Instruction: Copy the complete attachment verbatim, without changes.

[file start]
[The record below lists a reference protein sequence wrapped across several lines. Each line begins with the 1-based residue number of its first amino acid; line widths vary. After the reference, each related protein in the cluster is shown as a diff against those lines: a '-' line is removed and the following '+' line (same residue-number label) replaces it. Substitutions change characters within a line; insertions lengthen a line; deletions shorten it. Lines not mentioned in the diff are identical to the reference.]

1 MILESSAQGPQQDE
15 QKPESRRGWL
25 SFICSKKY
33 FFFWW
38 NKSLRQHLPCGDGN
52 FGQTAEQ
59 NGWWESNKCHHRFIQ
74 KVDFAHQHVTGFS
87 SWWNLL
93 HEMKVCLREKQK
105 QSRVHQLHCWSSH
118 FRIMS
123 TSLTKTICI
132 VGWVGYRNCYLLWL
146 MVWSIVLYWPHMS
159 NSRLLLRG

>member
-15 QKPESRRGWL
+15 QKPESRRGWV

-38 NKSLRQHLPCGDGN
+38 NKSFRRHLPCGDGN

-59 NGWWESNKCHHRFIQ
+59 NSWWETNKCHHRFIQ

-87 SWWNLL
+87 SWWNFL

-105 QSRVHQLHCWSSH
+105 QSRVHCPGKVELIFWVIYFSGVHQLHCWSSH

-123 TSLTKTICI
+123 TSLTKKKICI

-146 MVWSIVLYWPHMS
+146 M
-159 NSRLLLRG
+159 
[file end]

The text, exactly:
[The record below lists a reference protein sequence wrapped across several lines. Each line begins with the 1-based residue number of its first amino acid; line widths vary. After the reference, each related protein in the cluster is shown as a diff against those lines: a '-' line is removed and the following '+' line (same residue-number label) replaces it. Substitutions change characters within a line; insertions lengthen a line; deletions shorten it. Lines not mentioned in the diff are identical to the reference.]

1 MILESSAQGPQQDE
15 QKPESRRGWL
25 SFICSKKY
33 FFFWW
38 NKSLRQHLPCGDGN
52 FGQTAEQ
59 NGWWESNKCHHRFIQ
74 KVDFAHQHVTGFS
87 SWWNLL
93 HEMKVCLREKQK
105 QSRVHQLHCWSSH
118 FRIMS
123 TSLTKTICI
132 VGWVGYRNCYLLWL
146 MVWSIVLYWPHMS
159 NSRLLLRG

>member
-15 QKPESRRGWL
+15 QKPESRRGWV

-38 NKSLRQHLPCGDGN
+38 NKSFRRHLPCGDGN

-59 NGWWESNKCHHRFIQ
+59 NSWWETNKCHHRFIQ

-87 SWWNLL
+87 SWWNFL

-105 QSRVHQLHCWSSH
+105 QSRVHCPGKVELIFWVIYFSGVHQLHCWSSH

-123 TSLTKTICI
+123 TSLTKKKICI

-146 MVWSIVLYWPHMS
+146 M
-159 NSRLLLRG
+159 